PwC Case Studies in Taxation, © 2013, PwC, LLP HAWAIIAN MEMORIES, INC.
Hawaiian Memories, Inc. (HMI) is a C corporation that was formed in 2007 in Maui. The
company markets specialty tourism products of the islands of Hawaii. The initial
incorporators were Angie Lee and Bob Lin, who now own 1,000 shares of voting
common stock and 100 shares of preferred stock each. The company has eight
employees who collectively own 500 shares of nonvoting stock. Most of the employees
have worked for the company for several years. They purchased the stock when the
company offered it at the end of each year. Two own 100 shares each; the other six own
50 shares each.
None of the shareholders are related to each other by blood or marriage, except for
Angie and Bob. All individual shareholders are native Hawaiians except for Inge; she is
Swedish and has lived on Maui and worked for HMI for three years. Inge plans to move
back to Sweden in one year and try to develop markets for HMI products there.
Another stockholder is the Plantation Sugar Partnership (PSP). PSP owns 500
nonvoting common shares; it supplies raw sugar in bulk to HMI. Bob Lin and his sister
Katie each own 50% of PSP.
The corporation uses a June 30 year end. The year was chosen arbitrarily. All of the
HMI shareholders use calendar years. Financial statements for the year ended June 30,
2012 are attached. HMI does not expect that it will generate any significant increases in
investment or passive activity income in the coming years.
This was the first year of corporate operating losses in some time. The corporation
elected not to carry back the losses because the tax rate paid in those years was lower
than they expect to pay in the future. Bob and Angie expect one or two more years of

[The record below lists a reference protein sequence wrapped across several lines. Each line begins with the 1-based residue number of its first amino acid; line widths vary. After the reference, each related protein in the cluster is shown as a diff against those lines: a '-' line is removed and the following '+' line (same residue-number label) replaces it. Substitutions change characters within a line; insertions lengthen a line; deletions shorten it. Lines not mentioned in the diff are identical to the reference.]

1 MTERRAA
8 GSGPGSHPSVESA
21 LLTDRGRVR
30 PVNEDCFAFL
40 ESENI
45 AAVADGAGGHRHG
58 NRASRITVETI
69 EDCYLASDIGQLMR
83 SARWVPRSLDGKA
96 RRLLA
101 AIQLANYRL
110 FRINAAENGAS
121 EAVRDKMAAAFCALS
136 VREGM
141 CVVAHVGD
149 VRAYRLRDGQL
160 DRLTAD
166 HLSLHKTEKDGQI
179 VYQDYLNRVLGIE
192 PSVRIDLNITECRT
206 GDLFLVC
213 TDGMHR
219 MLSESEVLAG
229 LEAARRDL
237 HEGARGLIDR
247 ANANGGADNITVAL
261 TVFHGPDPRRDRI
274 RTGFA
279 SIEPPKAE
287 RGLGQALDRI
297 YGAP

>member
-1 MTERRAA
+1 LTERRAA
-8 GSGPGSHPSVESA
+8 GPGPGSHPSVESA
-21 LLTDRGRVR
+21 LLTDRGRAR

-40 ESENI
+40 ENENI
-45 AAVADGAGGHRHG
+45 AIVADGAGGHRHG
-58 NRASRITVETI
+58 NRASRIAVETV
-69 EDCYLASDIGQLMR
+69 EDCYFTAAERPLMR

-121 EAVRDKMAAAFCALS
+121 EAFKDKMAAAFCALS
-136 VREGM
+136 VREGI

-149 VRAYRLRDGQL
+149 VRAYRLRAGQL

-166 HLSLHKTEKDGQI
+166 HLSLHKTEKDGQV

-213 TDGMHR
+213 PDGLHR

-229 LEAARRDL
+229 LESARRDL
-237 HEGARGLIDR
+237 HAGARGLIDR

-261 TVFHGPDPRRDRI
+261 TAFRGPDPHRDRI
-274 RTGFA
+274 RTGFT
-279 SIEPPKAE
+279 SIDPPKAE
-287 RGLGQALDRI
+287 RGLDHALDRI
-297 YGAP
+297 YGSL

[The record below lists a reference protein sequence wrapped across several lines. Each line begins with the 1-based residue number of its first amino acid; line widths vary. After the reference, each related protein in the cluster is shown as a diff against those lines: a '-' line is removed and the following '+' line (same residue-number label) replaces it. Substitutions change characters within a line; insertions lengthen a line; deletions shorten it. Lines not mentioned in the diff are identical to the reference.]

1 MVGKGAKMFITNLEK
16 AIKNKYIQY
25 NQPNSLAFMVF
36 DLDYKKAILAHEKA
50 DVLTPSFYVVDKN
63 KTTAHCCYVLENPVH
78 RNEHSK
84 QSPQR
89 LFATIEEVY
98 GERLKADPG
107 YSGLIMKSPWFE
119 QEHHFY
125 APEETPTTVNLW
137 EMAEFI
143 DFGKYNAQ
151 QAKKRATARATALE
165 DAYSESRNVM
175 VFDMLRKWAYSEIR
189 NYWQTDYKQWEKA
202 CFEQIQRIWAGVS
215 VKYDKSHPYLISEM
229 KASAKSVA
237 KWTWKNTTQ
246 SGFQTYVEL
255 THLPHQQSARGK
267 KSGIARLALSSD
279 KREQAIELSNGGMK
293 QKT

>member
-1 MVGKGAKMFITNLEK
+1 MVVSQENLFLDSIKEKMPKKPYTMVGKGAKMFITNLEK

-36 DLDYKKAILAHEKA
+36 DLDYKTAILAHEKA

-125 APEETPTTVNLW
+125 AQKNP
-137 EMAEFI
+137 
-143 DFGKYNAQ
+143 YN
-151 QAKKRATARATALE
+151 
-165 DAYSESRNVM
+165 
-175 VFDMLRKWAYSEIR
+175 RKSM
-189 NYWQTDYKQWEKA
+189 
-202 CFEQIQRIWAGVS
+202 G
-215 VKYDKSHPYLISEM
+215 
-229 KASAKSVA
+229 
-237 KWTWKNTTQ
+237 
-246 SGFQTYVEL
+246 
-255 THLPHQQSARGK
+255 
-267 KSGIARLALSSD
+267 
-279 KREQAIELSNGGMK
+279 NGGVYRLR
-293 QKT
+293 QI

losses and then steady increases in net income.
Bob lives in Hawaii and manages operations there. Angie moved to San Francisco in
2008 to develop mainland markets for their products. Both earn annual salaries of
$150,000. The shareholders and all employees are provided accident and health
insurance. The company contributes 10% of each employee’s salary to a defined
contribution pension plan each year.
On October 1, 2012, Bob and Angie came to your office for the first time. They have just
filed the corporate return for the fiscal year ended June 30, 2012 and are interested in
having you take over all the future tax work for the corporation. They inform you that
they have just read an article in Tourism Retailing about the tax and cash-flow benefits of
pass-through losses. They have filed an election to be an S corporation, effective on
July 1, 2012.
Bob and Angie signed the consent for the S election because they were the only
shareholders with voting stock. Their reasoning for making the S election is that they
expect losses for a year or two as they try to expand, and they would like to use the
losses already incurred as well as the prospective losses against their other income.
Review all relevant information and identify any issues related to conversion to S status.
Advise Bob and Angie about the conversion to S status. Page 1 of 4 PwC Case Studies in Taxation, © 2013, PwC, LLP HAWAIIAN MEMORIES, INC.
Delivering a high-quality product at a reasonable price is not enough anymore.
That’s why we have developed 5 beneficial guarantees that will make your experience with our service enjoyable, easy, and safe.
You have to be 100% sure of the quality of your product to give a money-back guarantee. This describes us perfectly. Make sure that this guarantee is totally transparent.Read more
Each paper is composed from scratch, according to your instructions. It is then checked by our plagiarism-detection software. There is no gap where plagiarism could squeeze in.Read more
Thanks to our free revisions, there is no way for you to be unsatisfied. We will work on your paper until you are completely happy with the result.Read more
Your email is safe, as we store it according to international data protection rules. Your bank details are secure, as we use only reliable payment systems.Read more
By sending us your money, you buy the service we provide. Check out our terms and conditions if you prefer business talks to be laid out in official language.Read more